Let \(\mathbb{M}_{2}(\mathcal{M})\) denote the linear space of \(2\times 2\) matrices
with entries \(x_{jk}\in\mathcal{M}\), \(j, k=1,2\). Let \(\mathcal{H}^{2}=\mathcal{H}\oplus\mathcal{H}\), then \(\mathbb{M}_{2}(\mathcal{M})\) is a von Neumann algebra in the Hilbert space \(\mathcal{H}^{2}\). For \(x\in\mathbb{M}_{2}(\mathcal{M})\), define \(\tau_{2}(x)=\sum_{j=1}^{2}\tau(x_{jj})\). Then \(\tau_{2}\) is a normal faithful finite trace on \(\mathbb{M}_{2}(\mathcal{M})\). The direct sum of operators \(x_{1}, x_{2}\in L_{0}(\mathcal{M})\), denoted by \(\bigoplus_{j=1}^{2} x_{j}\), is the block-diagonal operator matrix defined on \(\mathcal{H}^{2}\) by
Anderson–Taylor type inequalities
To present our main results, we firstly give the following lemma. Since it is easy to obtain in a similar way to [9, Lemma], we omit the proof.
Lemma 3.1
Let \(x, y\in\mathcal{M}\) with \(x>0\), \(y\geq0\), then
Our next result provides an operator generalization of a quadratic inequality for a matrix.
Theorem 3.2
Let \(z, x_{j}\in\mathcal{M}\) with \(z>0\) and \(x_{j}\geq0\) (\(j=1,2,\ldots,n\)), then
Proof
Let \(x=z+x_{0}+\sum_{j=1}^{k-1} x_{j}\), \(y=x_{k}\), with \(x_{0}\equiv0\). By an application of (3.1) we obtain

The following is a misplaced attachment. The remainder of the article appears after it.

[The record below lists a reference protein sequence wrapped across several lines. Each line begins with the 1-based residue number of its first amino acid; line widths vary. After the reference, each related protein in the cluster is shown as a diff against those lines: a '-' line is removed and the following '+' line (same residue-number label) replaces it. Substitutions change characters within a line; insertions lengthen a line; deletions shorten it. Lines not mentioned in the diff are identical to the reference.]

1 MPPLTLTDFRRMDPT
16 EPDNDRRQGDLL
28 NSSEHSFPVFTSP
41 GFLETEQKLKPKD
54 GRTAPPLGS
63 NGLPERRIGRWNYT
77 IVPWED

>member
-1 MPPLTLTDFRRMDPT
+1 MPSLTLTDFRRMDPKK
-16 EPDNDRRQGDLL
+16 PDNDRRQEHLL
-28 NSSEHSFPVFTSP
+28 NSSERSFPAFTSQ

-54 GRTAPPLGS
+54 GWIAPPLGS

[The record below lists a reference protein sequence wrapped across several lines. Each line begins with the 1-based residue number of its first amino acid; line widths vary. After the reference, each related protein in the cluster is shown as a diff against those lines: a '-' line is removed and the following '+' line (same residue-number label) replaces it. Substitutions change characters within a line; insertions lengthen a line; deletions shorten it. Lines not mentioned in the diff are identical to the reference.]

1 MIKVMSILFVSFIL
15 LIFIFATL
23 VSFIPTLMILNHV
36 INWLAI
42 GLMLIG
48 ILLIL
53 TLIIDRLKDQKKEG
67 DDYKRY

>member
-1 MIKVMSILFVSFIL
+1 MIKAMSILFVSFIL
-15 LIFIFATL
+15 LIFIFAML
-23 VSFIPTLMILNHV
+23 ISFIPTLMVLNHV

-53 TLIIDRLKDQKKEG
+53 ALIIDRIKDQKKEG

which completes the proof of (3.2). □
An immediate consequence from (3.2) is as follows:
Furthermore, under the same condition as in Theorem 3.2 we observe that
In what follows, we first give an inequality complementary to (3.3). To obtain it, we need several lemmas.
Lemma 3.3
Let \(x, z\in\mathcal{M}\) with \(x, z>0\) and \(x=x^{*}\), \(z=z^{*}\), and let x be invertible, \(y\in\mathcal{M}\). Then the \(2\times2\) operator matrix
is positive semi-definite if and only if \(z\geq y^{*}x^{-1}y\).
Proof
Put \(D=z-y^{*}x^{-1}y\), thus
Note that
Hence, the fact that D is positive semi-definite is sufficient to ensure that \left[\begin{array}{cc}x& y\\ {y}^{\ast}& z\end{array}\right] is positive semi-definite.
On the other hand, it is also evident from (3.4) that for any \(\nu\in\mathbb{C}^{n}\), the vector \left[\begin{array}{c}{x}^{-1}y\nu \\ \nu \end{array}\right] belongs to the null space of \left[\begin{array}{cc}x& y\\ {y}^{\ast}& {y}^{\ast}{x}^{-1}y\end{array}\right], therefore,
consequently, the positive semi-definiteness of D is necessary to ensure that \left[\begin{array}{cc}x& y\\ {y}^{\ast}& z\end{array}\right] is positive semi-definite. □